A new vision for agriculture
momagri, movement for a world agricultural organization, is a think tank chaired by Christian Pèes.
It brings together, managers from the agricultural world and important people from external perspectives,
such as health, development, strategy and defense. Its objective is to promote regulation
of agricultural markets by creating new evaluation tools, such as economic models and indicators,
and by drawing up proposals for an agricultural and international food policy.
A look at the news

As food prices climb, North African streets erupt into violence

17 January 2011



Since early January 2011, Tunisia and Algeria have been experiencing fierce riots partly generated by soaring food prices. The flare-up of violence was not brought down by the appeasement measures put forward by the governments in power.

“Here, what sparked off the crisis was a staple price surge that was sorely felt by young people […] whose families spend half of their average budget for food products,” stated Karim Amellal, a writer and lecturer at the Paris Institute of Political Studies, in an interview given to the Algerian daily El Watan on January 10.

Prices for flour, sugar and cooking oil indeed rocketed in Algeria. While one kilogram (2.2 lbs) of sugar used to cost 70 dinars (€0.70) only a few months ago, it is 150 dinars (€1.60) today.

In a bid to quell these price hikes and “calm down” the population, the Algerian Government decided on January 8 to temporarily cancel the tariffs and VAT on brown sugar and food products, a measure that should remain in effect until August 31, 2011. As for flour, the Government will not modify prices but import quotas for bread wheat will be increased.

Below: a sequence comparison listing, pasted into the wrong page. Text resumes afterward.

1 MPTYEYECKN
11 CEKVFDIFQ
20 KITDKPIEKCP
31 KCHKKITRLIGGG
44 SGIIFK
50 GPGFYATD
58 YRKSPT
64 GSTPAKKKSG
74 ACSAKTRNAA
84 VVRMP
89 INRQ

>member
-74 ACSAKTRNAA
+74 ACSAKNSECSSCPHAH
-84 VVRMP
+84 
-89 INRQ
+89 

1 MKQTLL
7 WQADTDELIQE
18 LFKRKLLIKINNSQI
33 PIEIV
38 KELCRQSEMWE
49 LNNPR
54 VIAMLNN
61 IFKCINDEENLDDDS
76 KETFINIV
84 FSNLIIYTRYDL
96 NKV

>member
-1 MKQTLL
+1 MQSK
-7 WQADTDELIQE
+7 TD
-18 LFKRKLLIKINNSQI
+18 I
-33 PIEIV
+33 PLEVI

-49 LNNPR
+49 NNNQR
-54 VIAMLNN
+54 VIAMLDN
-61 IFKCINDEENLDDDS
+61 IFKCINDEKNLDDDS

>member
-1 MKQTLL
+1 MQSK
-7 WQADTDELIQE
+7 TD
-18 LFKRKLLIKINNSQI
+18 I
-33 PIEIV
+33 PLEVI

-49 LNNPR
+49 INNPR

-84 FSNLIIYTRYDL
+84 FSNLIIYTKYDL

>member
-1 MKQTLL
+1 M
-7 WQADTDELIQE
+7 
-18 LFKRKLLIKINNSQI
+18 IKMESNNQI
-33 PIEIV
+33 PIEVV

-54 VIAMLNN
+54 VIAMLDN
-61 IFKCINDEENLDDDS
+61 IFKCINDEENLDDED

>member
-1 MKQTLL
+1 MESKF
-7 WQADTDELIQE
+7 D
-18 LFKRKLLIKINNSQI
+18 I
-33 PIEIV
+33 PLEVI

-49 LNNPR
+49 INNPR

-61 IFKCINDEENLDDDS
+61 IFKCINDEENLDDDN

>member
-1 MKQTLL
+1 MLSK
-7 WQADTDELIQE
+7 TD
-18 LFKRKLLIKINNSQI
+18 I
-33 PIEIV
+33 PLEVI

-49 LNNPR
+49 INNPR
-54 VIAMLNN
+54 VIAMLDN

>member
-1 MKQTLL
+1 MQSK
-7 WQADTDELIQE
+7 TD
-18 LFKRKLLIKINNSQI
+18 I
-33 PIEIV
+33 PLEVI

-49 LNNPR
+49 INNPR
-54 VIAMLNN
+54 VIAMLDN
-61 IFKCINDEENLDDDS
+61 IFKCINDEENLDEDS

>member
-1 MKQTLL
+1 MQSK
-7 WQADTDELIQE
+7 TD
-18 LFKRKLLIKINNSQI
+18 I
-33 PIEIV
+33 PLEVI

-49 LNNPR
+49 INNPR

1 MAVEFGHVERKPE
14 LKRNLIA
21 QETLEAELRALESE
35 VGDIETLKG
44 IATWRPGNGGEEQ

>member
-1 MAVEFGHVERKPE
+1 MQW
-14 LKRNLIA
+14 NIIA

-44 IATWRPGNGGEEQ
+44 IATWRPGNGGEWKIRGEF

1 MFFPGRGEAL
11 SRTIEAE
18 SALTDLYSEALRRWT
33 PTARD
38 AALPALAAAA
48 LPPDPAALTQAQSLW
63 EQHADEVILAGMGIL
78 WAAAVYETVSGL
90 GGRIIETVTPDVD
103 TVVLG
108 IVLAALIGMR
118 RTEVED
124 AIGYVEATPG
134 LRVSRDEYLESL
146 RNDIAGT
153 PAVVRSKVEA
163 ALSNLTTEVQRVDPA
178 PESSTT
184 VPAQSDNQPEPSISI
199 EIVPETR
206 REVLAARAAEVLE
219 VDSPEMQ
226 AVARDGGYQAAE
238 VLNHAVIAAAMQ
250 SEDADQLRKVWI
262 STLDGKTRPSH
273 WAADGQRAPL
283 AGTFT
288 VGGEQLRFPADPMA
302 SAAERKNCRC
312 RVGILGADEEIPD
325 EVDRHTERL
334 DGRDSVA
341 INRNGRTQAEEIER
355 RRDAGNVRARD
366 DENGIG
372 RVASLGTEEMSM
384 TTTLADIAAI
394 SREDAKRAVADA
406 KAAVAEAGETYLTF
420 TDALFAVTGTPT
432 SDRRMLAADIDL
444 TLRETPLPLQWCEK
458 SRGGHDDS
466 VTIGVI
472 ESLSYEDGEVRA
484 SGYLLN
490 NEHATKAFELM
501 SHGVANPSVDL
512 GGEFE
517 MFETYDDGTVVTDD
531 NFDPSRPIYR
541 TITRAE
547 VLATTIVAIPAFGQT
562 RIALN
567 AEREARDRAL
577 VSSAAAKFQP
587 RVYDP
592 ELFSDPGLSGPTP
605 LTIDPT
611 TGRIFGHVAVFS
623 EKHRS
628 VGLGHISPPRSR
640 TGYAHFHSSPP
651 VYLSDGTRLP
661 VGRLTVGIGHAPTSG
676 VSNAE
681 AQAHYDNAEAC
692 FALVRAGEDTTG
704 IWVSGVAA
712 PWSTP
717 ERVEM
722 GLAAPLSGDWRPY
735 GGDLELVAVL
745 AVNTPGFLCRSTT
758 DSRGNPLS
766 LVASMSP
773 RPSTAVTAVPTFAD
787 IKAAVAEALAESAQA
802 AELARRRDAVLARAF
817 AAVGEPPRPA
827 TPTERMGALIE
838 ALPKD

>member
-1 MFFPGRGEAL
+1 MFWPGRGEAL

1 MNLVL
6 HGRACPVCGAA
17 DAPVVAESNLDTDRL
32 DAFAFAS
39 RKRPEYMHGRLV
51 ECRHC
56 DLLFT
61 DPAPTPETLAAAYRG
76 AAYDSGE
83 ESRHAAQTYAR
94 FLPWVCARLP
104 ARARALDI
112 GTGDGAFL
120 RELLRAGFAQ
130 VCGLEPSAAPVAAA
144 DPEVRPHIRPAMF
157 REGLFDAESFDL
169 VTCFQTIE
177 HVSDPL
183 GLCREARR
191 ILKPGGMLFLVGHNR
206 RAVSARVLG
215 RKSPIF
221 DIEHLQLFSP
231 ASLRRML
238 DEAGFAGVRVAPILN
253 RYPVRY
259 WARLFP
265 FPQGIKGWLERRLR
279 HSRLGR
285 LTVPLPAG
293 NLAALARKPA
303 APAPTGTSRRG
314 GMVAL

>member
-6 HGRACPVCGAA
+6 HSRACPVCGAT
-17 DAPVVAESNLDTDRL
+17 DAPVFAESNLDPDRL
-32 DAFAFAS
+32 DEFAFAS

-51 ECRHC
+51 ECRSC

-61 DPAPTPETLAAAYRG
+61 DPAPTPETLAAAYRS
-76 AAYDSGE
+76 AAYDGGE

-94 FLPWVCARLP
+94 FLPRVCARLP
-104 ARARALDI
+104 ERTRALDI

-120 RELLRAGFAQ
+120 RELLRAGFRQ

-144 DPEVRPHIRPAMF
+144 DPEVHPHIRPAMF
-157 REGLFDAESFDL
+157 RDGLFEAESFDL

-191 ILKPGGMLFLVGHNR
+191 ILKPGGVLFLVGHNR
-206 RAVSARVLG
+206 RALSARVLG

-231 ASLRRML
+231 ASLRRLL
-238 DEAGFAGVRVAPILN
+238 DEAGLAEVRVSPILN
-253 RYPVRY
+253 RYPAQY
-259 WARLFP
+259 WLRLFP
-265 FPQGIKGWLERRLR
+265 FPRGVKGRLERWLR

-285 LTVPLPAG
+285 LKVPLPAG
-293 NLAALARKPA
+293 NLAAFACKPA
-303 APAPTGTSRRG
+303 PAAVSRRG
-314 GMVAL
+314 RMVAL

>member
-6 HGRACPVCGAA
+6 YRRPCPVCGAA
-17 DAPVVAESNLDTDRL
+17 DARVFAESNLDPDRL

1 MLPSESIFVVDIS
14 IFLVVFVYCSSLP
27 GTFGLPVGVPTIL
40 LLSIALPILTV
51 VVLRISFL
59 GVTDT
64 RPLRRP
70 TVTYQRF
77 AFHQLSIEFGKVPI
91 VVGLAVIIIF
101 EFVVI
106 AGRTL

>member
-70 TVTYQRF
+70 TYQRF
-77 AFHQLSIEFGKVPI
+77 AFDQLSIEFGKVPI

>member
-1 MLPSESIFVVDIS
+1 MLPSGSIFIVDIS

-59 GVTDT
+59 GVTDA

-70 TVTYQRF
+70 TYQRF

Rising food prices are surely not the sole reason for the unrest in the Maghreb. Tunisia and Algeria are nations ravaged by endemic unemployment and deep-seated cleavages between the people and the elites, but observers agree to point out that the high food prices acted as a catalyst for a latent social explosion of violence, as was already the case in the past.

These events are reminding us that high food staple prices are very often the root and a catalyst for social unrest. In 1984 and under the Habib Bourguiba regime, Tunisia already experienced “bread riots” that were then caused by rising bread and grain prices, and generated the death of 70 people.

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